Like most of you, I shed tears off and on all weekend. Although I tried not to be consumed with 24-hour-a-day reporting on the monstrous tragedy in Connecticut, I watched some of the news coverage regarding the school shooting at Sandy Hook Elementary. I also read dozens and dozens of Facebook posts about this horrific event. I can't imagine what the parents of those beautiful children are going through or how the emergency responders who arrived at the school are dealing with the images that they will forever carry with them. Just a few months ago, I wrote an editorial about the shooting at the movie theater in Colorado. In that editorial, I said that it was time for a new discussion and time to come up with new solutions. I believe that discussion is more urgent than ever.
This weekend, I read a post by a police chief at a department in Brimfield, Ohio. In his post, the chief challenged legislatures to give school districts the funding needed to make schools safe zones. He also suggested a policy that provides a meeting room in the outside boundary of a campus for meetings with members of the public that must be conducted during the school day. Great plan, but what if the individual interested in killing others is a student, such as the case with Columbine High School where 15 were killed and 21 were injured in 1999. Well, we could place metal detectors at the entrances of schools to screen students for guns and other weapons as they enter the building. Passing through a metal detector, like the ones we now have in all judiciary buildings, would be less of an inconvenience to students than having to deal with watching their classmates be gunned down. What if a mass murderer breaks into a school building? Maybe we should also have armed security guards, who are trained to deal with criminals, stationed at all school buildings throughout each school day.
Even if you don't agree with these ideas, you must agree that these are great places to begin a discussion that could help improve the safety of schools for students and teachers. No, these ideas won't make movie theaters, shopping malls or workplaces safer, but maybe they will lead to ideas that could help when violence enters those locations as well. In my opinion, our focus right now must be on making schools safer. The last thing parents and educators need to worry about when children begin each school day is whether or not an armed gunman is going to enter what should be a safe place and take their lives. Teachers should not have to worry about hiding students in cabinets and closets and trying to redirect killers away from children. Whether those who commit these evil acts are suffering from mental illness or looking for fame, they should not have the opportunity to walk into a school and kill innocent children.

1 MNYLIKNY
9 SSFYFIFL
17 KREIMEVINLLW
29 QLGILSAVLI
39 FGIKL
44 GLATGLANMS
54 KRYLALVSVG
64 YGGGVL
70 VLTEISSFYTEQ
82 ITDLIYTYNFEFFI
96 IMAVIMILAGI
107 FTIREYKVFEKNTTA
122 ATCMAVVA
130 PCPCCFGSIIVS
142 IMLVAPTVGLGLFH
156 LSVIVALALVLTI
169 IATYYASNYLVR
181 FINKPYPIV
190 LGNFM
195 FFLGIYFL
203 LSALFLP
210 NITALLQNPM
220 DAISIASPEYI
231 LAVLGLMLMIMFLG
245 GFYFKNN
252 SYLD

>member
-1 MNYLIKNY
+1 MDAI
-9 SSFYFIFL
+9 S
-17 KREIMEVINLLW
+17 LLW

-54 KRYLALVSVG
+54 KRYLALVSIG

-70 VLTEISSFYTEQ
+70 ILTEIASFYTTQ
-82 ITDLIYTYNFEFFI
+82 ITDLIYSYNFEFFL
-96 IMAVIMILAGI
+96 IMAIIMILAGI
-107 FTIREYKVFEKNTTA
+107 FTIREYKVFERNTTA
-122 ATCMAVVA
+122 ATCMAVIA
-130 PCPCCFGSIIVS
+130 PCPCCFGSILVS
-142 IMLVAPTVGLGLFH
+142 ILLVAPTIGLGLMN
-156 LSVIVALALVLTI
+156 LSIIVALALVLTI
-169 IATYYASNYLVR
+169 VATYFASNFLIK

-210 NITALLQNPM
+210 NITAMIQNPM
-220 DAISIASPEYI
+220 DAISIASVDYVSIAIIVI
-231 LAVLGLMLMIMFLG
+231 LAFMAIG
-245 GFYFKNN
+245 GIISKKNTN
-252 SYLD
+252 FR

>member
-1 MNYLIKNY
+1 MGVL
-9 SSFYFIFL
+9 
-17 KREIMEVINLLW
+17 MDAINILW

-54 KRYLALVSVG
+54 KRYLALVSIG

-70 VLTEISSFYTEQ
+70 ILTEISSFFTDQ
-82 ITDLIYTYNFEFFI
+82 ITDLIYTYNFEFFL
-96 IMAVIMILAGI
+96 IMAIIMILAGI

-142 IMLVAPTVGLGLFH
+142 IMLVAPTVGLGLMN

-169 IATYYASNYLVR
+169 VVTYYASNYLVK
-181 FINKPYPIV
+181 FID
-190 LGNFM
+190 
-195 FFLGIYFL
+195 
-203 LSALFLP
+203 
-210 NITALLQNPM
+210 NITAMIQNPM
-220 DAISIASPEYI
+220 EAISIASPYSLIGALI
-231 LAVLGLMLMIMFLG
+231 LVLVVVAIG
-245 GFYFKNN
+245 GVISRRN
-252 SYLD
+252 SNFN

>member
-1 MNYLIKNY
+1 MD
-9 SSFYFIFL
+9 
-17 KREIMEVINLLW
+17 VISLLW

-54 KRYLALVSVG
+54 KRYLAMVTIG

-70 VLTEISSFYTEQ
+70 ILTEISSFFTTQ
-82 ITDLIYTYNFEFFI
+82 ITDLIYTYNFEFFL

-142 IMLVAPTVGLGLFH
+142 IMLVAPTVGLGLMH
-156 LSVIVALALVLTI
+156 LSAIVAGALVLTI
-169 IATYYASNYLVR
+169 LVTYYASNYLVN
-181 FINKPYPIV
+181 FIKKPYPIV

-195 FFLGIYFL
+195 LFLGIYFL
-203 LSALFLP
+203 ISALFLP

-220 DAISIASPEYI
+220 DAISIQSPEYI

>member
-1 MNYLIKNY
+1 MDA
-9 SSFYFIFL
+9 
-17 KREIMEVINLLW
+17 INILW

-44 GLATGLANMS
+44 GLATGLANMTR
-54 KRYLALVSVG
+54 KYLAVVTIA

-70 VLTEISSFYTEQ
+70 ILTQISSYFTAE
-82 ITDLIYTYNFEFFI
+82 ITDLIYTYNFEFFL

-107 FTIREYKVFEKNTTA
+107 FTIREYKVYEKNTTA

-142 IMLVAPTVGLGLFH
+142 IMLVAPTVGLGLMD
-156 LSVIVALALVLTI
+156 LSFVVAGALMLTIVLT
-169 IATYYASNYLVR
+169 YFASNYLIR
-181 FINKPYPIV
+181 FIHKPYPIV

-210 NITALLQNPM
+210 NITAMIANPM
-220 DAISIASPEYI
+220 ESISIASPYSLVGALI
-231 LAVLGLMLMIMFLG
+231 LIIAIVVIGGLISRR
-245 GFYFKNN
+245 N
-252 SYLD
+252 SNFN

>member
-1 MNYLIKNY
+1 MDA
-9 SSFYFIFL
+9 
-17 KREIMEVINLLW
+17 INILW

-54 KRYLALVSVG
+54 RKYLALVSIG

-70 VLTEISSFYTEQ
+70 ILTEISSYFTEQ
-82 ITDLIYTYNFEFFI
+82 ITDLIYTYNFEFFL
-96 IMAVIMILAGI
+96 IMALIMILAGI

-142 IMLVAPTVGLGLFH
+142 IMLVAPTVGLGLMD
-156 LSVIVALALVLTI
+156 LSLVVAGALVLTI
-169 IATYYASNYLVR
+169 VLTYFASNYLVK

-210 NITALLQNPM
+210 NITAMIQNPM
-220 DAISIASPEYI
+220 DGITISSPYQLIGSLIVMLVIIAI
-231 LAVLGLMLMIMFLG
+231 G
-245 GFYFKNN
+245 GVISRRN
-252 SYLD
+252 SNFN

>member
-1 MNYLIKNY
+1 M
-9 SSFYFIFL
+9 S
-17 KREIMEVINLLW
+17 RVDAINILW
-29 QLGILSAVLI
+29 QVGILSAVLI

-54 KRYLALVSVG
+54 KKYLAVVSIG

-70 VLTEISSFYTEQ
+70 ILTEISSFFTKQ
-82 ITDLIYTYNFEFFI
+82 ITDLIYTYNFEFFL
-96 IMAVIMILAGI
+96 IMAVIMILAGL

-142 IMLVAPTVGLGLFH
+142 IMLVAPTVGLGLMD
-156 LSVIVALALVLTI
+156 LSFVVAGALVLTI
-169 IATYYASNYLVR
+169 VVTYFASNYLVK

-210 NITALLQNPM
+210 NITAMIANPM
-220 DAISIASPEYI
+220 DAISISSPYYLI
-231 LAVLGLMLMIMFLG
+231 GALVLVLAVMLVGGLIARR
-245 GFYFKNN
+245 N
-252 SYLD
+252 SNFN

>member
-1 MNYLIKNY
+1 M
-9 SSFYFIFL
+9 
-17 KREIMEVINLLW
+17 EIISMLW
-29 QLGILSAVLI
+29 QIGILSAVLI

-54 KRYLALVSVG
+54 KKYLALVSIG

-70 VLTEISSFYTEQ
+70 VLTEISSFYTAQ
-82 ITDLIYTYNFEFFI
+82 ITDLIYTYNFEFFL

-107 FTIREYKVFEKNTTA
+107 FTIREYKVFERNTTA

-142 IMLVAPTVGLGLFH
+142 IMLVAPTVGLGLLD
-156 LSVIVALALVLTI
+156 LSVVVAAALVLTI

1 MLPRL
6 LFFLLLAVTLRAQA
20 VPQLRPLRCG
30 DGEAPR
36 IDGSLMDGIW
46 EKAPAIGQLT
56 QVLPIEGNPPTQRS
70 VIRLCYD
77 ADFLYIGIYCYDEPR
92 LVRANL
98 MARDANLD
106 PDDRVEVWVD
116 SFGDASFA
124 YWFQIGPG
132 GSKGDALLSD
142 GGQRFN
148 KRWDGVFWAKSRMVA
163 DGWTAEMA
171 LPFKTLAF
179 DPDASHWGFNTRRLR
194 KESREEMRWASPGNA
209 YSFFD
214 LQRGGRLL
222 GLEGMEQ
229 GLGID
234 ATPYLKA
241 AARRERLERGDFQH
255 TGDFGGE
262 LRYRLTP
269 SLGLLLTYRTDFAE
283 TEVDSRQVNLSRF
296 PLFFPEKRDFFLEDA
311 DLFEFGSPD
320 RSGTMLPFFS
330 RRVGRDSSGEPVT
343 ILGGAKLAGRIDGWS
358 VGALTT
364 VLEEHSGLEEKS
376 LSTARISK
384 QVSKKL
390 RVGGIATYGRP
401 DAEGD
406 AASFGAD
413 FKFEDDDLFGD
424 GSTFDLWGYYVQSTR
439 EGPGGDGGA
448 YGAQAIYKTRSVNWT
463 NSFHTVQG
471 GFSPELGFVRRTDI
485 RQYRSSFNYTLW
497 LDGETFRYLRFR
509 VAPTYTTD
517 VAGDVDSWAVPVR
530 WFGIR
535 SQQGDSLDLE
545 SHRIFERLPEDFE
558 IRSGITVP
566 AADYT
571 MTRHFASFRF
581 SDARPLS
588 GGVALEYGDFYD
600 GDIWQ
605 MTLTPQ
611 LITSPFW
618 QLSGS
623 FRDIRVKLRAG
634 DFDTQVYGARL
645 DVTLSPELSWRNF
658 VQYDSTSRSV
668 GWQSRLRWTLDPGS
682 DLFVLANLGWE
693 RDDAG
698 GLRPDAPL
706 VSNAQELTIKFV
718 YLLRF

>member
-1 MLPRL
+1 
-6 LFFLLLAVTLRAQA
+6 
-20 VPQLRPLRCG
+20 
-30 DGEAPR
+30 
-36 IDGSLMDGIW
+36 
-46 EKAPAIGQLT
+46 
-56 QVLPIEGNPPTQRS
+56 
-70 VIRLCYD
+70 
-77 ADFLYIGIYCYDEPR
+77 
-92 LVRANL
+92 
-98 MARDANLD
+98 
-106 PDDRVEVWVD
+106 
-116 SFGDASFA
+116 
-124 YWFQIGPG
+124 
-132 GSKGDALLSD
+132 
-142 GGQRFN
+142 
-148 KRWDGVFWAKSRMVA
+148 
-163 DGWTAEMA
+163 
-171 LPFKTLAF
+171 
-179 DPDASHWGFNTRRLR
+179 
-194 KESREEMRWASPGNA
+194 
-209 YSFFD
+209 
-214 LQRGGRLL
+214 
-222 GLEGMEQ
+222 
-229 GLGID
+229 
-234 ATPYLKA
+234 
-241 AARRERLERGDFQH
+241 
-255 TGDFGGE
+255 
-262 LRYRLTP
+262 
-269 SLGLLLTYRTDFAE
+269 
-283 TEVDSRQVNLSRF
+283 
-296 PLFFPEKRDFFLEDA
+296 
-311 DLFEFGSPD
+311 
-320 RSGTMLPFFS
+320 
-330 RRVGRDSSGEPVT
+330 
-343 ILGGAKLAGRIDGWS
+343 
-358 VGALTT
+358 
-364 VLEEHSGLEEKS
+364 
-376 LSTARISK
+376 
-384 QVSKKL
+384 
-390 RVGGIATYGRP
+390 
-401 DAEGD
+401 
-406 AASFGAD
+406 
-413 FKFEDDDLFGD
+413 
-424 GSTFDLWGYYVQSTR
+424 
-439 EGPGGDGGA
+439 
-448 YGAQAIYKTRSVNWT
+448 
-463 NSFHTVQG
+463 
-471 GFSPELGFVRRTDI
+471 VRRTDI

Today, schools are doing the very best they can with the money they are provided. In addition to feeding and educating children each day, they are challenged to meet benchmark goals established by the federal and state governments. Districts must meet those goals in order to achieve accreditation and continue to receive adequate funding. Many of our local school districts are constantly looking for ways to stretch their dollars while achieving what some might believe are nearly impossible requirements. Administrators already have a stressful job. In addition to lying awake at night worrying about school improvement reviews, should they also spend sleepless nights worrying about the safety of the children attending their school? Can't we at least take that off their plates?